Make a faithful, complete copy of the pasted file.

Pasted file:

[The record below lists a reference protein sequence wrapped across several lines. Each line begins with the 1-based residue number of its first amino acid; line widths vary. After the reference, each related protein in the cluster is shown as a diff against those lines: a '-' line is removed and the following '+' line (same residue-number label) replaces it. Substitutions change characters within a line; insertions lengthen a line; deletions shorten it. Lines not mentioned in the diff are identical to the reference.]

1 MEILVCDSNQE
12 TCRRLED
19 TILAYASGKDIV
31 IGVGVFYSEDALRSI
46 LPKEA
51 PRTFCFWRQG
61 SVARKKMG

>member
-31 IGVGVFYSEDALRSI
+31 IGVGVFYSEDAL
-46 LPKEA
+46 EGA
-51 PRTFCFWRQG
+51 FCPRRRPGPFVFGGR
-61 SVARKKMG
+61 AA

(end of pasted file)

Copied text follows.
[The record below lists a reference protein sequence wrapped across several lines. Each line begins with the 1-based residue number of its first amino acid; line widths vary. After the reference, each related protein in the cluster is shown as a diff against those lines: a '-' line is removed and the following '+' line (same residue-number label) replaces it. Substitutions change characters within a line; insertions lengthen a line; deletions shorten it. Lines not mentioned in the diff are identical to the reference.]

1 MEILVCDSNQE
12 TCRRLED
19 TILAYASGKDIV
31 IGVGVFYSEDALRSI
46 LPKEA
51 PRTFCFWRQG
61 SVARKKMG

>member
-31 IGVGVFYSEDALRSI
+31 IGVGVFYSEDAL
-46 LPKEA
+46 EGA
-51 PRTFCFWRQG
+51 FCPRRRPGPFVFGGR
-61 SVARKKMG
+61 AA